The definition of a Toronto wine bar has morphed dramatically over the past few years. Classic wine-only bars are increasingly scarce, while restaurants with excellent by-the-glass lists and accompanying small plates are proliferating madly. My favourites all offer the wine bar experience, which to me means you can walk in without a reservation, sit at the bar or a nearby table and explore interesting wine guided by smart staff, then move on to the next place in the neighbourhood—or ­hunker down if you really like what you find.

The Dish

Trend Watch

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Nine would-be food trends, from cold brew coffee to pie-flavoured yogurt, at Canada’s biggest restaurant trade show

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(Image: Renée Suen)

What was popular in restaurants across the country last year? Craft beer, locally sourced food, and kale (along with its leafy green cousins—we’re looking at you, chard), according to the results of Restaurants Canada’s annual chef survey.  As for what’ll come next, that’s up to the vendors at this week’s Restaurants Canada Show—or so they hope. And with the number of Toronto chefs in attendance (Susur Lee, Donna Dooher and John Bil to name a few), it’s quite possible that what’s on the tables at this year’s show will end up as answers on next year’s survey. Here’s some of what could be the next big thing.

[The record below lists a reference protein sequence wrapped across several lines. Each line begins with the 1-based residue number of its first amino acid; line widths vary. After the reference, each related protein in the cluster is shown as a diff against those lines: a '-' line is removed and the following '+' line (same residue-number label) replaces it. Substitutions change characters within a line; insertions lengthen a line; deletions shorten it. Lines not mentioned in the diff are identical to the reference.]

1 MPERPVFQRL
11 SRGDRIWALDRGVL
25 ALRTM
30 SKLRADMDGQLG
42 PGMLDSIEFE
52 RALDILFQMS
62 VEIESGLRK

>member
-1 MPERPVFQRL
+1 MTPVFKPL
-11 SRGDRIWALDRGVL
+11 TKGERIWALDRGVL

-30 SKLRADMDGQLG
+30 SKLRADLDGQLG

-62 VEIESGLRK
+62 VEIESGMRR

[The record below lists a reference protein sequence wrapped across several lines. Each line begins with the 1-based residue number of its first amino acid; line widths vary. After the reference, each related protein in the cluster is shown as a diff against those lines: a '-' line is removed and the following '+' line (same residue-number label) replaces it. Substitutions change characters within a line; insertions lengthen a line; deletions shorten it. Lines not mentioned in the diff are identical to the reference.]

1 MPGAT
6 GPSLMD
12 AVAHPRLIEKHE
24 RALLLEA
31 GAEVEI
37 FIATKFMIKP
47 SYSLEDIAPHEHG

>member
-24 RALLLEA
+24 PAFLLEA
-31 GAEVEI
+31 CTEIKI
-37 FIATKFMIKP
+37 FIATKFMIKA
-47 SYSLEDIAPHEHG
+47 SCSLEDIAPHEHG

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Restaurants

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The Chase empire expands to Yorkville with Kasa Moto

(Image: Rebecca Fleming)

(Image: Rebecca Fleming)